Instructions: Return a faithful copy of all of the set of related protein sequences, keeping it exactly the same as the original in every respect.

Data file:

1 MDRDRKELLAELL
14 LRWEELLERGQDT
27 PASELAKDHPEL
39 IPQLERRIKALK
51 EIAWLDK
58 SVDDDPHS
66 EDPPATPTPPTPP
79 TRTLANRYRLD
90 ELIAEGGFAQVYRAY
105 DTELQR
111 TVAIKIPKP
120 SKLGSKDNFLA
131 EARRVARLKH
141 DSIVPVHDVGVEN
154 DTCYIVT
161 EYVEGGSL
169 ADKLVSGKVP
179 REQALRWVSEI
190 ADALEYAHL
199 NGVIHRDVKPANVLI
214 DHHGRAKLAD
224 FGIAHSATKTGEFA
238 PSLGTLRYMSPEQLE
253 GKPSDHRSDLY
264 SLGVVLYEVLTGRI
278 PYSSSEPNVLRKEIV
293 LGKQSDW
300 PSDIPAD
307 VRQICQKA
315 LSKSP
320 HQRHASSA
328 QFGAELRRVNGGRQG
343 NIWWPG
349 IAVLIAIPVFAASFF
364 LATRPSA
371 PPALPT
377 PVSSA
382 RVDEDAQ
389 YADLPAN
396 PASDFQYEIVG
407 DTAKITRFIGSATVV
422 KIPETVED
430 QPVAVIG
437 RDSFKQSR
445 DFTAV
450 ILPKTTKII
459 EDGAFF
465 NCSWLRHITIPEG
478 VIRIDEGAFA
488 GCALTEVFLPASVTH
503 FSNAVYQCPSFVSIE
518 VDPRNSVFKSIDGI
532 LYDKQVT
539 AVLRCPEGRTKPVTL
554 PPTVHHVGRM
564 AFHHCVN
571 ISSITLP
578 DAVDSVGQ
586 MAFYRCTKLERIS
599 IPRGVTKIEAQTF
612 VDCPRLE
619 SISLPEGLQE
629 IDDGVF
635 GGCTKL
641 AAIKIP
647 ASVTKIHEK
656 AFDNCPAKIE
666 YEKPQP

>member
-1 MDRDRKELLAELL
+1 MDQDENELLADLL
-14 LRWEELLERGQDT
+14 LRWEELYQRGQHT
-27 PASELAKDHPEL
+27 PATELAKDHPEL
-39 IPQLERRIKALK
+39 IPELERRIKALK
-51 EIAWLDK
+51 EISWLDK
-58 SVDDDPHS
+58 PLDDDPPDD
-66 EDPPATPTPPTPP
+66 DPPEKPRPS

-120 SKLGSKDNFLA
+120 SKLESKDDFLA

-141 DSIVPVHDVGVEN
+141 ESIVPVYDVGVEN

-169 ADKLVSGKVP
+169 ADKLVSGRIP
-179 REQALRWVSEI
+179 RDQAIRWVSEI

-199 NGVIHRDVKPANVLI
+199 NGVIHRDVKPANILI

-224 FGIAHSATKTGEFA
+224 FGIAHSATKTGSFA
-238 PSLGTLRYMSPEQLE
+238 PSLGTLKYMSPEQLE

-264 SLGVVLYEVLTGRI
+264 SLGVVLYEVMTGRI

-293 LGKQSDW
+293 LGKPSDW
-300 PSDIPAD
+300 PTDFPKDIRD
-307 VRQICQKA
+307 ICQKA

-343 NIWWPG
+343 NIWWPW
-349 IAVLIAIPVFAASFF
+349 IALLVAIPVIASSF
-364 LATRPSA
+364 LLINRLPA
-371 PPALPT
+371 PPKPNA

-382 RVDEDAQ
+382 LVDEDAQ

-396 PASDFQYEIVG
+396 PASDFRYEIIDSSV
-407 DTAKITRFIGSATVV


1 MDRDRKELLAELL
14 LRWEELLERGQDT
27 PASELAKDHPEL
39 IPQLERRIKALK
51 EIAWLDK
58 SVDDDPHS
66 EDPPATPTPPTPP
79 TRTLANRYRLD
90 ELIAEGGFAQVYRAY
105 DTELQR
111 TVAIKIPKP
120 SKLGSKDNFLA
131 EARRVARLKH
141 DSIVPVHDVGVEN
154 DTCYIVT
161 EYVEGGSL
169 ADKLVSGKVP
179 REQALRWVSEI
190 ADALEYAHL
199 NGVIHRDVKPANVLI
214 DHHGRAKLAD
224 FGIAHSATKTGEFA
238 PSLGTLRYMSPEQLE
253 GKPSDHRSDLY
264 SLGVVLYEVLTGRI
278 PYSSSEPNVLRKEIV
293 LGKQSDW
300 PSDIPAD
307 VRQICQKA
315 LSKSP
320 HQRHASSA
328 QFGAELRRVNGGRQG
343 NIWWPG
349 IAVLIAIPVFAASFF
364 LATRPSA
371 PPALPT
377 PVSSA
382 RVDEDAQ
389 YADLPAN
396 PASDFQYEIVG
407 DTAKITRFIGSATVV
422 KIPETVED
430 QPVAVIG
437 RDSFKQSR
445 DFTAV
450 ILPKTTKII
459 EDGAFF
465 NCSWLRHITIPEG
478 VIRIDEGAFA
488 GCALTEVFLPASVTH
503 FSNAVYQCPSFVSIE
518 VDPRNSVFKSIDGI
532 LYDKQVT
539 AVLRCPEGRTKPVTL
554 PPTVHHVGRM
564 AFHHCVN
571 ISSITLP
578 DAVDSVGQ
586 MAFYRCTKLERIS
599 IPRGVTKIEAQTF
612 VDCPRLE
619 SISLPEGLQE
629 IDDGVF
635 GGCTKL
641 AAIKIP
647 ASVTKIHEK
656 AFDNCPAKIE
666 YEKPQP

>member
-1 MDRDRKELLAELL
+1 MDQDENELLADLL
-14 LRWEELLERGQDT
+14 LRWEELYQRGQHT
-27 PASELAKDHPEL
+27 PATELAKDHPEL
-39 IPQLERRIKALK
+39 IPELERRIKALK
-51 EIAWLDK
+51 EISWLDK
-58 SVDDDPHS
+58 PLDDDPPDD
-66 EDPPATPTPPTPP
+66 DPPEKPRPS

-120 SKLGSKDNFLA
+120 SKLESKDDFLA

-141 DSIVPVHDVGVEN
+141 ESIVPVYDVGVEN

-169 ADKLVSGKVP
+169 ADKLVSGRIP
-179 REQALRWVSEI
+179 RDQAIRWVSEI

-199 NGVIHRDVKPANVLI
+199 NGVIHRDVKPANILI

-224 FGIAHSATKTGEFA
+224 FGIAHSATKTGSFA
-238 PSLGTLRYMSPEQLE
+238 PSLGTLKYMSPEQLE

-264 SLGVVLYEVLTGRI
+264 SLGVVLYEVMTGRI

-293 LGKQSDW
+293 LGKPSDW
-300 PSDIPAD
+300 PTDFPKDIRD
-307 VRQICQKA
+307 ICQKA

-343 NIWWPG
+343 NIWWPW
-349 IAVLIAIPVFAASFF
+349 IALLVAIPVIASSF
-364 LATRPSA
+364 LLINRLPA
-371 PPALPT
+371 PPKPNA

-382 RVDEDAQ
+382 LVDEDAQ

-396 PASDFQYEIVG
+396 PASDFRYEIIDSSV
-407 DTAKITRFIGSATVV